The Flâneur's Archives

Archives from the Flâneur's Arcade (2007-2017)

David Bowie (1947-2016)

Bowie as Aladdin Sane

Ziggy Stardust was not a drag act—he was a shamanistic daydream, half kabuki, half Weimar cabaret. With the Thin White Duke, Bowie did a rigorous, self-purging exercise in minimalism… As the Thin White Duke, Bowie shifted into Byron-in-exile mode; he was now a haughty, self-shielding arbiter of elegance in the Baudelaire manner… Ziggy Stardust had become too vampiric and had to be assassinated for Bowie to live.

(from Camille Paglia’s tribute at Salon)

Camille Paglia, whose book Sexual Personae was one of Bowie’s top 100 reads, gives tribute to her gender-bending rock-and-roll idol.

David Bowie And The Story Of Ziggy Stardust
(BBC Documentary)


Hard Glamour

Maquillage as Mask

When I judge Lady Gaga, I judge what I feel is the miming of sexuality without the real sexual magic coming from beneath the surface… Marlene Dietrich [is] one of the great pioneers of modern sexuality, coming from her own roots as a live singer in cabaret[s] in Weimar Berlin, as an enormous explosive breakout performer as the femme fatale in the Blue Angel in 1930, then a very sophisticated woman playing with transvestism in Morocco, wearing a tuxedo, and then inventing the whole style of hard glamour that is used in all the major fashion magazines world wide, a certain look [in] fashion… the maquillage as a mask–Baudelaire actually prophesied that–but she’s the one who created that look. It was a look that gay men love. [What] gay men understood from the start was transvestism. They understood. They saw Marlene Dietrich as a drag star. In fact she was a participant in the great drag balls in Weimar Berlin at the height of Weimar decadence. I think yes, there always is this transvestism lingering, a masquerade, behind the most glamorous of female looks of the last century.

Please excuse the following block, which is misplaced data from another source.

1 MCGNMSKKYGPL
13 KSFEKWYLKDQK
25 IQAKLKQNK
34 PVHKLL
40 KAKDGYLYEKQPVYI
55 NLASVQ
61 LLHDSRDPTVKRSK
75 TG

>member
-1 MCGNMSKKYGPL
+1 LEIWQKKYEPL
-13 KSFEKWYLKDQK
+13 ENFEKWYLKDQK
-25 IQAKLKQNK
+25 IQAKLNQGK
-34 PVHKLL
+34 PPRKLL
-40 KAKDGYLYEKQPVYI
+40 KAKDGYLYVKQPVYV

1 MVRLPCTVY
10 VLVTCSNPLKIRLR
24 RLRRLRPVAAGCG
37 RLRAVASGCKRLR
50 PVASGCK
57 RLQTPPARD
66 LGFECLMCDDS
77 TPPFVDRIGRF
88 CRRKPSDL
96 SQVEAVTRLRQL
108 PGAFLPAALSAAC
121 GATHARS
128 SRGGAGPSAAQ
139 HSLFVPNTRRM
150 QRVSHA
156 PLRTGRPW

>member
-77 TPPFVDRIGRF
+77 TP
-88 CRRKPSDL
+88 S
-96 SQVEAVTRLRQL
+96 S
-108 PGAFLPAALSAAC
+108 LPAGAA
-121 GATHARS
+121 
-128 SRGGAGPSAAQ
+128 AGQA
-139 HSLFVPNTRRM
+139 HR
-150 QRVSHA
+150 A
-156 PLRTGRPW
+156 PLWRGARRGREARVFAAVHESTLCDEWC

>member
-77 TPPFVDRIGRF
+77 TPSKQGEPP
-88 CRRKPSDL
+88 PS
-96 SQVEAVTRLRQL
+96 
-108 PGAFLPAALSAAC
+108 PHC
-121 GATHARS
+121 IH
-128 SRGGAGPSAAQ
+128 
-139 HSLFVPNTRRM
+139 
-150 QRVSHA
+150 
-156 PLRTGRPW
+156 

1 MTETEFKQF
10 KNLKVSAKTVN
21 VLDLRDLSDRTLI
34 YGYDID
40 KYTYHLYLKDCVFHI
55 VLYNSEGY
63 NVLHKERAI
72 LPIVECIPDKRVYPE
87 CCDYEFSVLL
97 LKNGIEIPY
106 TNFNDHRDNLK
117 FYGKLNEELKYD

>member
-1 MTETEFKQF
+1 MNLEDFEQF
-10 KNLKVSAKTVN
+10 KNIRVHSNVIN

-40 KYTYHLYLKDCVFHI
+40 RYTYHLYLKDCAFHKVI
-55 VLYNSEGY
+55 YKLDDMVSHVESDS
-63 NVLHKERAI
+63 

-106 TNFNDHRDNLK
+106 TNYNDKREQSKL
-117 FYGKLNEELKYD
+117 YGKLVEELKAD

(from Camille Paglia, Fliporto interview, 2011)

Blonde Venus (1932)

Woman performs a kind of duty when she endeavors to appear magical and supernatural; she should dazzle men and charm them; she is an idol who should be covered with gold in order to be worshipped.

(Charles Baudlaire, Éloge du maquillage)

Helmut Newton, Woman into Man, Paris, 1979

Pedantic Cuisine

Sinigang na Ulo ng Tuna sa Miso
(Image Source: Pinoy Tsibog)

Pedro’s son, Aitor, a pro soccer player, brought grilled turbot on a platter, the whole fish, and carefully portioned the fillet to each plate. We ate happily until Aitor came back. Normally, for most, this would have been the end of it, the buttery fillet, but Aitor held up a finger as if to say, To the contrary. Then he started carving again. “He’s going to show us the real gastronomy now,” said Andoni, pleased, while Aitor divided out the cheeks and gills, the throat and head, the tail and even some translucent bones, one of which Andoni held up and inspected with a childlike expression of awe on his face. “This is a master class in texture,” he said.